• BYU’s D Against Damian Lillard. Weber State’s Lillard came into Provo with the nation’s leading scoring average (28.2 PPG), but Dave Rose’s team held him to 15 points on 5-12 shooting tonight by utilizing a defense by committee approach whenever he touched the ball. The B team last season certainly got plenty of practice in guarding an elite scorer, but we’re still not sure about the long-term prospects of this year’s Cougar team. Weber State is now 0-19 in the Marriott Center.

and Misses.

  • Wow, Utah. Everyone knows that the Utes are terrible this season, but the putridity of this team is beyond belief after Utah lost at home by 31 points to Cal State Fullerton tonight. Not only was it Utah’s worst home loss in over 40 seasons, but… Cal State Fullerton? No offense to the Titans, but CSF isn’t Duke or even Stanford. The way this is headed, the rest of the Pac-12 may want to kick Utah back to the Mountain West to avoid the RPI hit that a road trip to Salt Lake will cause. Up next: bitter rival BYU, who may just set a new record.
  • Florida’s Guards. Get the ball to Patric Young. Erving Walker and Kenny Boynton shot a combined 5-27 from the field and 2-16 from beyond the arc. They also turned the ball over six times. If you want to get technical, that amounts to 28 wasted possessions in a 71-possession game (39.4%). Young, on the other hand, shot 12-15 from the floor and committed zero turnovers. Billy Donovan was hopping mad about this very thing after the game, but my goodness, how many years does it take for his guards to get the point? For Florida to be a legitimate Final Four contender… Get the ball to Patric Young.
  • Butlerized. For fear of stating the obvious, Butler is really far from ready for prime time. We were interested to see how they’d handle a nationally-televised game against one of the biggest mid-major competitors, and except for a brief second half run to cut Xavier’s lead from 18 to four, they were generally non-competitive. Even with the Bulldog defense holding Tu Holloway to only seven shots (he made one), Brad Stevens’ team couldn’t get anything going on the other end. Butler bricked its way to a 2-21 evening from behind the arc, and only one of ten players who saw action made at least 50% of his shots (Roosevelt Jones was 4-8). Last year at this time, the Bulldogs were 4-4 with losses to Xavier, Duke, Louisville and Evansville, but this year’s team even at a similar 4-5 appears to have so much further to go.
  • Wisconsin Fans. You lose one game to an in-state rival and suddenly the team isn’t interesting anymore, eh? We’re being facetious here, but the streak of 143 straight sellouts at the Kohl Center ended tonight in the Badgers’ easy victory against Wisconsin-Green Bay. Bo Ryan had better watch himself — those 99% capacity games won’t get it done in Madison. Meanwhile, Florida played a marquee game against Arizona in the O’Connell Center with a two-time national championship coach on the sidelines and large swaths of the upper arena empty. Right, that’s because the football team is so goo… er… ?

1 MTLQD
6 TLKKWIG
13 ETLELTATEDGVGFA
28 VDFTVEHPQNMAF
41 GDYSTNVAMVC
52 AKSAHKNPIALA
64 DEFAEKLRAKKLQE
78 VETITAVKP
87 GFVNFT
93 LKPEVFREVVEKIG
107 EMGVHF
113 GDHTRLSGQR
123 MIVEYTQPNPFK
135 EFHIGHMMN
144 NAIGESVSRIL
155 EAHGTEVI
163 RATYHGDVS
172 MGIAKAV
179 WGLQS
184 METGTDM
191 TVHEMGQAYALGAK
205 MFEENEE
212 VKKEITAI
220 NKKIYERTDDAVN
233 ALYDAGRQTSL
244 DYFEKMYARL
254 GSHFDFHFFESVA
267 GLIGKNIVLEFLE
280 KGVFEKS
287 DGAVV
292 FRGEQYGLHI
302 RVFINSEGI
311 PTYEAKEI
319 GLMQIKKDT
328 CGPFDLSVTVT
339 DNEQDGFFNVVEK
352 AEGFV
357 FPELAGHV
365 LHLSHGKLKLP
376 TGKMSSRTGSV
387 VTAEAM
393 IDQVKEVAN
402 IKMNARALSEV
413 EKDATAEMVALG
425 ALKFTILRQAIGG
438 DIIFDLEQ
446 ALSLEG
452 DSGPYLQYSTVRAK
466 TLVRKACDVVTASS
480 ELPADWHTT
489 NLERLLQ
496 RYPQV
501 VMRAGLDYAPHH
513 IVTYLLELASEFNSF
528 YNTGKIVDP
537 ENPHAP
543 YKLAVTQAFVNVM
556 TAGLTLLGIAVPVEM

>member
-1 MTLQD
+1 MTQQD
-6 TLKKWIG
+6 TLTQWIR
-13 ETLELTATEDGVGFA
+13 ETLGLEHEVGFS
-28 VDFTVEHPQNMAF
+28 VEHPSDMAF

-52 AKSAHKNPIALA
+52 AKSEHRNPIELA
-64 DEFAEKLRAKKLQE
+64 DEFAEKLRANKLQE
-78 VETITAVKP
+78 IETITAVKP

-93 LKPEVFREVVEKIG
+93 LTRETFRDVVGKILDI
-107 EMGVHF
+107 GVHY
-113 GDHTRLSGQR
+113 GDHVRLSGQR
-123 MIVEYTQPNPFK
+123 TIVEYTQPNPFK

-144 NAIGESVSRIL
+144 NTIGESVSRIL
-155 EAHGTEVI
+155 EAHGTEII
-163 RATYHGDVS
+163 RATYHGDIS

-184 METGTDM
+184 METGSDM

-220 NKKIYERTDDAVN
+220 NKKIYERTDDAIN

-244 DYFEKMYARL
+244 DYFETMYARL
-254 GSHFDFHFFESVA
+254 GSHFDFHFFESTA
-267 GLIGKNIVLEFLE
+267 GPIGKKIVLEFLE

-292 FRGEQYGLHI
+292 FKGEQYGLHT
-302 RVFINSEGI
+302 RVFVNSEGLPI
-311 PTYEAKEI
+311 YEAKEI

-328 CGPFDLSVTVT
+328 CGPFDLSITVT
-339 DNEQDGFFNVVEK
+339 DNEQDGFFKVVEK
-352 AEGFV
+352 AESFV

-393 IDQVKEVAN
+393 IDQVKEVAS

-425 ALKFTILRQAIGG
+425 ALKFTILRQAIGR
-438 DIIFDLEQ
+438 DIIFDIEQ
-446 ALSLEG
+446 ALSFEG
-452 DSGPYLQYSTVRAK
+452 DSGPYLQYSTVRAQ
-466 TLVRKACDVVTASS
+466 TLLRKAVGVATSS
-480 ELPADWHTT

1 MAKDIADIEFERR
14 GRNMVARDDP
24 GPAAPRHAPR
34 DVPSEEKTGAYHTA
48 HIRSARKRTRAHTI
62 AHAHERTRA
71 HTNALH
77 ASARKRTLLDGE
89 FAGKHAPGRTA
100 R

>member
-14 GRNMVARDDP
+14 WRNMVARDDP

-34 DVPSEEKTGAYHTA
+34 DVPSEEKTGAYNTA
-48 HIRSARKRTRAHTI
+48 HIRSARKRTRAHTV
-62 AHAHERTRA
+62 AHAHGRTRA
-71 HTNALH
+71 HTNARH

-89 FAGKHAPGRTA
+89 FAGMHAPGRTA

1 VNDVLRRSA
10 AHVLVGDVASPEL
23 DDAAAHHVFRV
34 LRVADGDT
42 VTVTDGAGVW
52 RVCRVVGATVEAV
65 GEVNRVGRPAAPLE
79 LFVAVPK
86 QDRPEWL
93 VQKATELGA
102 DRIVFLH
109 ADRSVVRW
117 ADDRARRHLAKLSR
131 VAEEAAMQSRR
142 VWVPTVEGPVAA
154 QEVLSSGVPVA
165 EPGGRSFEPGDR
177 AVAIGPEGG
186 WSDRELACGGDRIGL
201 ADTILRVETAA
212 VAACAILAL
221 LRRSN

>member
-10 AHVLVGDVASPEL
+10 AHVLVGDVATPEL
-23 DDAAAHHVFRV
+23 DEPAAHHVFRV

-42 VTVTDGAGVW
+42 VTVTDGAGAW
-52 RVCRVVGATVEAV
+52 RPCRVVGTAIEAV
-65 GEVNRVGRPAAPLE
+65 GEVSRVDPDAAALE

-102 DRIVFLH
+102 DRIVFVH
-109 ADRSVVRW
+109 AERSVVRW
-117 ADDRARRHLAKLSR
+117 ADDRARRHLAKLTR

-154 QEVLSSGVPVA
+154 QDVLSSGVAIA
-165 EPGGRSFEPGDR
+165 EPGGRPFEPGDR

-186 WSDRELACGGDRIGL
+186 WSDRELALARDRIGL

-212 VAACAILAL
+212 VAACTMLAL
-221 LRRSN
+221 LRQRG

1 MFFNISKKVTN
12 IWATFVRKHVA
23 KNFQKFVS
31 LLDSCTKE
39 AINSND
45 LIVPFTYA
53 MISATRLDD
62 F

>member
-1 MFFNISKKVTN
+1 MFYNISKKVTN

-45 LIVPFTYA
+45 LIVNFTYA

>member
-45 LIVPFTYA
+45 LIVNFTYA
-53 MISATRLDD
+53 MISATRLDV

Wednesday’s All-Americans.

  • NPOYJeffery Taylor, Vanderbilt. Taylor put up a career-high 30 points on a great 12-17 shooting night at Davidson, which included four rebounds and two blocks in the hard-fought road win.
  • Patric Young, Florida. Young was dominant against the slighter Arizona front line, going for 25/10 in the Gators’ overtime win, but the corps of Florida guards need to get the big man more shots (12-15 FGs)!
  • Deonte Burton, Nevada. Burton led his team to its second straight win over a power conference team with 28/4/3 assts/4 stls — even on the road, he made more FTs (13) than the entire Arizona State squad (11).
  • Scott Machado, Iona. Sure, he had seven turnovers, but his 21/7/6 assts/2 stls was instrumental in the Gaels getting a very difficult victory at Denver in overtime tonight — it was his pass to Randy Dezouvre with a couple of seconds remaining that led to the game-winning shot.
  • Gorgui Dieng, Louisville. The sophomore center had his best game in a Cardinal uniform going for 18/12 and failing to miss a single shot from the field all night (8-8 FGs).

Honorable Mention.